Li Ka-shing
Li Ka-shing

His firm, Hong Kong-based Hutchison Whampoa, already owns the Three mobile network, and combining it with O2 would create the UK?s biggest mobile group.

However, the move could face tough scrutiny from competition regulators.

It would reduce the number of major operators in the UK from four to three, which might not benefit consumers.

Li Ka-shing
Li Ka-shing

Further consolidation within the telecommunications industry is already on the cards, with BT Group in talks to by rival operator EE.

Competition issue

If a deal is agreed it would have to be approved by competition regulators in Brussels.

Currently the UK mobile market is dominated by O2, EE, Vodafone and Three.

However, Hutchison Whampoa group finance director, Frank Sixt, pointed to deals in other countries, including Ireland, which were given the green light and which also reduced the number of competitors in the market from four to three.

?The European Commission has taken a positive view of four-to-three consolidations of mobile in three cases now?and we believe that the precedents that they have set in those transactions will apply for this transaction,? he said.

Mark Newman, chief research officer at telecoms consultancy, Ovum, thinks there may still be grounds for concern.

?The big question we should be asking ourselves is whether the consolidation will result in prices going up,? he said.

?It?s worth looking at the Austrian market which has gone from five operators a few years ago to three today. It appears as though prices have gone up in the Austrian market.?

O2 said in a statement: ?Three is known for campaigning on behalf of its customers, much like O2.

?We are confident that an agreement will mutually benefit the customers of both companies, as well as drive better value, quality and investment in one of the most digitally competitive countries in the world.?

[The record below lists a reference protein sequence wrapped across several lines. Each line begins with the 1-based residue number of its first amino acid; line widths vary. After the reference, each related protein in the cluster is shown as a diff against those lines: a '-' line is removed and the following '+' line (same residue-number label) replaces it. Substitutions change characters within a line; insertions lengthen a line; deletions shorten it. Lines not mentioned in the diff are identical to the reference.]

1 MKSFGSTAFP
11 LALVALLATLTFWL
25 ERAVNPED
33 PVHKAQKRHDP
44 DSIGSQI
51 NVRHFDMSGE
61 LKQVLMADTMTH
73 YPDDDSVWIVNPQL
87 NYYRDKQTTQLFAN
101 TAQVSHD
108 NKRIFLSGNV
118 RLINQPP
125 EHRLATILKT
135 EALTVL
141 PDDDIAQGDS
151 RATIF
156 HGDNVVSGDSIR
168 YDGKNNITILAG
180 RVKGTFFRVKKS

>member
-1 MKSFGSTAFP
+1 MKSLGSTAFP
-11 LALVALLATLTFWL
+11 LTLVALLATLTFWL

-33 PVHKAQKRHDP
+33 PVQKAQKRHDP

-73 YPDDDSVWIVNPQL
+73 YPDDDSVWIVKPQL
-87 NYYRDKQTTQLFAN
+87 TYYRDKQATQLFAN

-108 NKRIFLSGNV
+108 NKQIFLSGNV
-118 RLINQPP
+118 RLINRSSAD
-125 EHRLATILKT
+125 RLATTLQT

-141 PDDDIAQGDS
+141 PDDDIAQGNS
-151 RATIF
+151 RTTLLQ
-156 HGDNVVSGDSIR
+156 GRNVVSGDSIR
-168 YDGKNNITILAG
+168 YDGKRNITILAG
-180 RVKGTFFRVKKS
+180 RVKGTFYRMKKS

Spending spree

Hutchison said in a statement that the exclusive negotiations with Telefonica will take a period of several weeks.

?Shareholders and potential investors of the company should note that such negotiations may or may not result in any transaction, and accordingly are advised to exercise caution when dealing in the shares of the company,? it said in a filing to the Hong Kong stock exchange.

Hutchison shares jumped 4% on the announcement after they resumed trading in Hong Kong. They had been suspended on Friday morning pending the statement.

Mr Li has spent more than ?20bn on overseas acquisitions in recent years. Earlier this week, he agreed to buy the UK?s Eversholt Rail Group for ?1.1bn.

The 86-year old is also undertaking a major reorganisation of his business empire, which has interests in property, energy, ports and telecoms.

The conglomerates Cheung Kong Holdings and Hutchison Whampoa are both controlled by Mr Li. He plans to merge them and spin off their property assets into a new company, also to be listed in Hong Kong.

Source: BBC


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